Just the other day at the gym one of my trainer friends, Yin, spotted me.
-You Na, You Na!!! (You Na =my Chinese name) He yelled and came running over. I have some great news for you! GREAT NEWS! I've found you a friend!!
-Ehhh... you've found me a friend?
-Yes, don't move. Stay here! I will get him!
Yin ran off and I watched with fear as he approached two guys in their 30ies that were busy at the bench press. Yin didn't care that they were in the middle of some manly work-out routine (I am something between scared and amazed of how ignorant some Chinese people can be to what is going on around them when they want to do their thing) but simply grabbed one of them (fortunately not the one lying with heavy weights on top of himself... pew!) by his arm, said something, and started dragging him towards me. The reluctance was mirrored in the guy's eyes as he tagged along, and eventually was pushed up in front of me, kind of like an animal being sold at a Farmer's Cattle Market ("Here you go. Our best cow. Milks five times a day. Barely makes a sound. She's reliable.").
-You Na, this is Juha! He is from Finland! And Juha, this is You Na, she's also from Finland!
-Eh... pleasure, said Juha, reaching out his hand hesitatingly and looking completely uncomfortable (this sort of introduction goes against all social rules in Finland. And in Sweden).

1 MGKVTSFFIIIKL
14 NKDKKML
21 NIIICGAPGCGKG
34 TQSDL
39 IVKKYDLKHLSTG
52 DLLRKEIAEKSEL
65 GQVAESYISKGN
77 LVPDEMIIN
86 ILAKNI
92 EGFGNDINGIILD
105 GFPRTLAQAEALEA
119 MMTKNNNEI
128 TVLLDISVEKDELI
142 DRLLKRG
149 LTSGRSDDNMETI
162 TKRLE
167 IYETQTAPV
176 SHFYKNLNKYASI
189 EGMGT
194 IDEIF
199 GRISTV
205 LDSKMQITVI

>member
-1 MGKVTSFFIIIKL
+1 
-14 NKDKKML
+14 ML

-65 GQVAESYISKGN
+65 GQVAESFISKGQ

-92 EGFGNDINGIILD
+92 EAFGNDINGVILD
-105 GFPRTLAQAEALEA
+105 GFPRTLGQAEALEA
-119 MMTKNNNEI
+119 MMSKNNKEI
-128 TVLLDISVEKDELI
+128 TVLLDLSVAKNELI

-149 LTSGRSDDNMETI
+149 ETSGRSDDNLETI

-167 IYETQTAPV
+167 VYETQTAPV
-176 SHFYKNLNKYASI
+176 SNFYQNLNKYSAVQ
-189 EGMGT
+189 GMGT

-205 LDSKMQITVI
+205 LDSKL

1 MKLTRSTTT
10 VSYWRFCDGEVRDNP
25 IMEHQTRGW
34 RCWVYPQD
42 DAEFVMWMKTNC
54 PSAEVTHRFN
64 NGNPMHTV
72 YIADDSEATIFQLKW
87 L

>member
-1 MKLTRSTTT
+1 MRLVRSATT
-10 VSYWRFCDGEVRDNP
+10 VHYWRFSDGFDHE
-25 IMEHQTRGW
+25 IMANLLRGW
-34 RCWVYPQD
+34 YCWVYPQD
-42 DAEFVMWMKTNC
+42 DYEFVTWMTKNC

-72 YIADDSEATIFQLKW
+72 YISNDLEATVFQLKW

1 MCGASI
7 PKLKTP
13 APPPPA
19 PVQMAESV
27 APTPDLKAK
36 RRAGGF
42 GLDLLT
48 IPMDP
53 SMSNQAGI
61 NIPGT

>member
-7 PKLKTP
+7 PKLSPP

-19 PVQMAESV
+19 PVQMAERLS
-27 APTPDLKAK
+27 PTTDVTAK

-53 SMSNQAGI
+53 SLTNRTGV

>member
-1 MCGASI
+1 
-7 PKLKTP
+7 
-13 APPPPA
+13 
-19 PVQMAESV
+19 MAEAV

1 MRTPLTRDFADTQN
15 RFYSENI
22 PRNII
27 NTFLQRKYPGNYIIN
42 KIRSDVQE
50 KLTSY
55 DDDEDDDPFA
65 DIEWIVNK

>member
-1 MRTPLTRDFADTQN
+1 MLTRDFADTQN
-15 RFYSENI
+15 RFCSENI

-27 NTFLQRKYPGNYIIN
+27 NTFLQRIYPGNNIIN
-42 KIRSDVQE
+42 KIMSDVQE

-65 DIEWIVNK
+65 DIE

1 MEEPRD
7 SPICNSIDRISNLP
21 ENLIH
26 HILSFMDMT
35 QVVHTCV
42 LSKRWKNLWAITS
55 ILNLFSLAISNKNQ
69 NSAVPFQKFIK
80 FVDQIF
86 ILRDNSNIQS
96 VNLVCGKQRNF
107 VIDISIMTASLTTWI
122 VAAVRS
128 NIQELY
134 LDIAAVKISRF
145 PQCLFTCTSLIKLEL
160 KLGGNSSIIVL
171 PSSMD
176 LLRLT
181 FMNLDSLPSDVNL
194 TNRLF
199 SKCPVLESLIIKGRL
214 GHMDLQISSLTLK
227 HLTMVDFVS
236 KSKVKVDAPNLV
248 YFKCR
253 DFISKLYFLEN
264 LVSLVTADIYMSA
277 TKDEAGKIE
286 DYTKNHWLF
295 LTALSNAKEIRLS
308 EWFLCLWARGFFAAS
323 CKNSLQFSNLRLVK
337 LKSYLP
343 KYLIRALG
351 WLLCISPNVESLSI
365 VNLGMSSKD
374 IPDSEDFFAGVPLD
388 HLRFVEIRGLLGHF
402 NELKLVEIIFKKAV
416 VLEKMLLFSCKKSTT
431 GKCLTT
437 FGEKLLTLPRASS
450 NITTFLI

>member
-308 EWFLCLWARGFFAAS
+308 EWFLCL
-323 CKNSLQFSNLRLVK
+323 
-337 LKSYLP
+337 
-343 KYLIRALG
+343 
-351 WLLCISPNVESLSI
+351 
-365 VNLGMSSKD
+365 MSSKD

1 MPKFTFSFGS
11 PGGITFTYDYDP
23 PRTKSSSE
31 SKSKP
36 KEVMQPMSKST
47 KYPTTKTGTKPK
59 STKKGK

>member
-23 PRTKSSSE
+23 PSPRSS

My turn to be uncomfortable:
-Actually, Yin, Juha... I am not from Finland, but from Sweden.
(New fear mirrored in Juha's eyes. There's a lot of complicated history between Sweden and Finland, not to mention some sensitive ice-hockey Olympic Game's results that I won't go into any further in case some Finnish person is reading this)
Yin looked completely oblivious to what I'd just told him. It became obvious to me that he thought Finland and Sweden were kind of the 'same place' even though we acted as if they weren't.
-Well yes, what does that matter? Juha finally said and tried a stiff, fake laugh. It was painful to watch.
-Yeah, well it is pretty much the same to the rest of the world isn't it? I (fake) laughed along and Yin was looking delighted.
-So you two can be friends! He said, before he walked away.
We smiled as if we didn't know what else to do. Truth to be said, we didn't.
Once Yin was gone we both excused ourselves and went back to what we were doing before being introduced to each other, and I saw Yin watching us with a rather confused look on his face. I bet he was wondering why we weren't bonding, why we weren't laughing out loud together or planning to go to some restaurant and eat Swedish meatballs.
Well, if this situation took place in Scandinavia and it was me introducing two Chinese guys (especially if they both came from the same city) to each other at the gym, they probably would have been over-thrilled and exchanged phone numbers at the spot. One of my Chinese friends once told me that meeting another Chinese person when you're in a foreign country can be like winning the first price in a lottery: it's such a total bliss. He then asked me if it was the same for me when I met fellow Swedes in foreign countries.
-Hm.. it depends, I said. If both of us are drunk, or, if it is midsummer we might bond. If not, we probably won't even talk to each other.
-Strange, he said.
And I agree. But that's just how it is.